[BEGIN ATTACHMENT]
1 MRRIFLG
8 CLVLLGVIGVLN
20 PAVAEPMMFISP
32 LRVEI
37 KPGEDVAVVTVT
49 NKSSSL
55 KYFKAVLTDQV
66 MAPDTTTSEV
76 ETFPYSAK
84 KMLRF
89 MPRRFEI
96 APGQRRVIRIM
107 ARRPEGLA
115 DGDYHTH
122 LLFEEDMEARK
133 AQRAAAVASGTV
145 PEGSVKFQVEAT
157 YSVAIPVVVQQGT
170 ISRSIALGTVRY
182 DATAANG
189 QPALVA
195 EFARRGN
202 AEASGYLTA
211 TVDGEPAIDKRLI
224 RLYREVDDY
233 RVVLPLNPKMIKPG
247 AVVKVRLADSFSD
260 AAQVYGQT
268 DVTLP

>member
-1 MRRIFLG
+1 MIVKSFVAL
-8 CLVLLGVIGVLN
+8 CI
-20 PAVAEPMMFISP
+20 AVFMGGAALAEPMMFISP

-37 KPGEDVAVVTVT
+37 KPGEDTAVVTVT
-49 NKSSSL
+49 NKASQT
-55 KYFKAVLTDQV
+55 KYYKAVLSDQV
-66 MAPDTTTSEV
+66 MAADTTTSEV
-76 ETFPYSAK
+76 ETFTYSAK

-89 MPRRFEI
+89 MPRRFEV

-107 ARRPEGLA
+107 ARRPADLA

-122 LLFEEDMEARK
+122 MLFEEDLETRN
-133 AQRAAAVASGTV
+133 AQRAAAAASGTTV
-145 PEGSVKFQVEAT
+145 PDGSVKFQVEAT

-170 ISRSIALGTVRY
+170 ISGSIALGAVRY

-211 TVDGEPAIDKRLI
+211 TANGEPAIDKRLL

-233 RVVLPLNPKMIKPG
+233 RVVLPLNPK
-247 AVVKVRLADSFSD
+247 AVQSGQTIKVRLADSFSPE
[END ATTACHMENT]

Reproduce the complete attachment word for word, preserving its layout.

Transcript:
1 MRRIFLG
8 CLVLLGVIGVLN
20 PAVAEPMMFISP
32 LRVEI
37 KPGEDVAVVTVT
49 NKSSSL
55 KYFKAVLTDQV
66 MAPDTTTSEV
76 ETFPYSAK
84 KMLRF
89 MPRRFEI
96 APGQRRVIRIM
107 ARRPEGLA
115 DGDYHTH
122 LLFEEDMEARK
133 AQRAAAVASGTV
145 PEGSVKFQVEAT
157 YSVAIPVVVQQGT
170 ISRSIALGTVRY
182 DATAANG
189 QPALVA
195 EFARRGN
202 AEASGYLTA
211 TVDGEPAIDKRLI
224 RLYREVDDY
233 RVVLPLNPKMIKPG
247 AVVKVRLADSFSD
260 AAQVYGQT
268 DVTLP

>member
-1 MRRIFLG
+1 MIVKSFVAL
-8 CLVLLGVIGVLN
+8 CI
-20 PAVAEPMMFISP
+20 AVFMGGAALAEPMMFISP

-37 KPGEDVAVVTVT
+37 KPGEDTAVVTVT
-49 NKSSSL
+49 NKASQT
-55 KYFKAVLTDQV
+55 KYYKAVLSDQV
-66 MAPDTTTSEV
+66 MAADTTTSEV
-76 ETFPYSAK
+76 ETFTYSAK

-89 MPRRFEI
+89 MPRRFEV

-107 ARRPEGLA
+107 ARRPADLA

-122 LLFEEDMEARK
+122 MLFEEDLETRN
-133 AQRAAAVASGTV
+133 AQRAAAAASGTTV
-145 PEGSVKFQVEAT
+145 PDGSVKFQVEAT

-170 ISRSIALGTVRY
+170 ISGSIALGAVRY

-211 TVDGEPAIDKRLI
+211 TANGEPAIDKRLL

-233 RVVLPLNPKMIKPG
+233 RVVLPLNPK
-247 AVVKVRLADSFSD
+247 AVQSGQTIKVRLADSFSPE